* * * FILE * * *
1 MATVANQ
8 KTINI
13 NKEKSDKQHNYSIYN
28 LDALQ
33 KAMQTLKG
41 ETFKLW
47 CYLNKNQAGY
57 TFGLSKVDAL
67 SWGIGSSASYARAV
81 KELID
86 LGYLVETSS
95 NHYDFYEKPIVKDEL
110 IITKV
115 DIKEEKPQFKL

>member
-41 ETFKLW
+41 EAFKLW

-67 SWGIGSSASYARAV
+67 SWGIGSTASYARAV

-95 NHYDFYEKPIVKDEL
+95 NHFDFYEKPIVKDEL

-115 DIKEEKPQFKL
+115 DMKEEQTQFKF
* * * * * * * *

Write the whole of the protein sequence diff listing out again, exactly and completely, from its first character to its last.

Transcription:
1 MATVANQ
8 KTINI
13 NKEKSDKQHNYSIYN
28 LDALQ
33 KAMQTLKG
41 ETFKLW
47 CYLNKNQAGY
57 TFGLSKVDAL
67 SWGIGSSASYARAV
81 KELID
86 LGYLVETSS
95 NHYDFYEKPIVKDEL
110 IITKV
115 DIKEEKPQFKL

>member
-41 ETFKLW
+41 EAFKLW

-67 SWGIGSSASYARAV
+67 SWGIGSTASYARAV

-95 NHYDFYEKPIVKDEL
+95 NHFDFYEKPIVKDEL

-115 DIKEEKPQFKL
+115 DMKEEQTQFKF